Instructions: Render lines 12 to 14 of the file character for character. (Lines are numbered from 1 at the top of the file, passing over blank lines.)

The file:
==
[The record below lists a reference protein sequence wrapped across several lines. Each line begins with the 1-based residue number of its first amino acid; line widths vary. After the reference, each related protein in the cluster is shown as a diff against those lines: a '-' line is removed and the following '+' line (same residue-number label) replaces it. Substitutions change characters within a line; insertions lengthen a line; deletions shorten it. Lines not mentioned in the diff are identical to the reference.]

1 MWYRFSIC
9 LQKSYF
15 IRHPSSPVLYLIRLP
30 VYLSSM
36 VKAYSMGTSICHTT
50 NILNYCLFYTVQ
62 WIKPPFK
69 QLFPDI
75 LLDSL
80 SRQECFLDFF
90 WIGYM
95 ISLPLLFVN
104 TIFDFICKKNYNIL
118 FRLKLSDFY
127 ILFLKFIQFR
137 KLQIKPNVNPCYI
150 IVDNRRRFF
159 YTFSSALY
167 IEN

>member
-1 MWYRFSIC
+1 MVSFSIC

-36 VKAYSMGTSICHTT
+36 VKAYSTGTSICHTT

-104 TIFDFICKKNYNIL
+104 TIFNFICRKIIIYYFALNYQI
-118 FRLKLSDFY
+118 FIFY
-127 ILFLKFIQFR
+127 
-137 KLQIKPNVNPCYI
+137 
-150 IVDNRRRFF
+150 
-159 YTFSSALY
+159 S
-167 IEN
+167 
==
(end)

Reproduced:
90 WIGYM
95 ISLPLLFVN
104 TIFDFICKKNYNIL